Password-less authentication strengthens security by eliminating all the passwords that users can’t possibly remember and frequently reuse, which benefits hackers. But before it can be widely adopted by organizations, it must first overcome some obstacles.
Humans are the weakest link in any security plan. Most breaches are because of password sharing, default passwords, and social engineering, all of which can be used to circumvent even the most advanced security measures.
Of course, defense-in-depth reduces the impact of these flaws. And switching to password less solutions is a good way to make it more difficult for credentials to be stolen. A strong and reliable identity infrastructure is crucial since knowing who the users are is half the battle. It’s also crucial to detect behavioral trends and respond to irregularities. In a hybrid, multi-cloud environment where a typical organization will run numerous identity systems, this is essential to an efficient defense-in-depth strategy.
Barriers to Password Less Authentication
The transition to password-less authentication is fraught with difficulties. First and foremost, people dislike change. When asked to give up their familiar password-based login page and go through the hassle of enrolling a factor or device needed for normal passwordless flows, end users object. Additionally, app owners often refuse to change them to allow password less flows.
It might be difficult and expensive to get through these barriers. The necessity to support passwordless solutions from several vendors can potentially make it worse. For instance, most password less solutions present integration issues at the app level that necessitate the use of SDKs to support even straightforward flows. When more than one solution is required, what happens? Or when it is necessary to employ a password less solution as both the main source of identification and authentication as well as a secondary authentication source? Or when behavioral analytics needs to be added on top?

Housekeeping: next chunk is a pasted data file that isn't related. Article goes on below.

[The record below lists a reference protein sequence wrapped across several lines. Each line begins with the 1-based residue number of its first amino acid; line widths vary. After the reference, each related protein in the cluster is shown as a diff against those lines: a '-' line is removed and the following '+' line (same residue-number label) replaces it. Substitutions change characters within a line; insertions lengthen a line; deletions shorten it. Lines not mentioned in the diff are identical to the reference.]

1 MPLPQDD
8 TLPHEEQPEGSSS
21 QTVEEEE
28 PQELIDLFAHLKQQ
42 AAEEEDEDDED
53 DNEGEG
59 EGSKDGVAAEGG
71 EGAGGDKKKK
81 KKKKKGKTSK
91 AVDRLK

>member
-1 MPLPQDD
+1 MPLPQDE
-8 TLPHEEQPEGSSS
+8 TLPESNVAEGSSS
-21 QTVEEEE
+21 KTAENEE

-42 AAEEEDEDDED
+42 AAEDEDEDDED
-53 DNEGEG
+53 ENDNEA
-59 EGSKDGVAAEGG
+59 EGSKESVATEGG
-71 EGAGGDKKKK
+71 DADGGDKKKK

With orchestration, it is possible to overcome the technical and human obstacles preventing the widespread adoption of passwordless access. Orchestration is fairly new in identity architectures, despite being widespread in virtualized computing stacks.
An identity orchestration layer can modernize legacy apps without rewriting them, so they integrate with new identity protocols and enable password-less authentication.
Identity orchestration offers app owners a number of practical advantages, such as the ability for an app to use any identity provider, to be secured with passwordless authentication, and to be taken off the compliance exception list, all without requiring any code modifications. Teams working on identification and security will be happy since their projects will be completed faster and at lower costs.
Implementing Identity Orchestration Framework
To begin, businesses must create a small test group that performs a single, isolated task and uses a legacy app that is specific to that task, such as the finance department and their accounting app.
Before expanding the distribution, they must first create a rollout plan that includes communications and user input. They must ensure the initial user base is fully aware of what to expect and how using the new passwordless services will benefit them. The data obtained from the pilot group must then be applied in order to make communication even more proactive and transparent.
Working with application owners to integrate with their apps takes the majority of the time in almost any identity project, so keeping them informed about how it makes their lives easier can increase their willingness to collaborate as they juggle other business-driven activities.
By eliminating changes to apps and reducing disruption to user experience, identity orchestration can rollout of make password-less authentication more acceptable for both app owners and end users. Better security is integrated into apps and services as a result.
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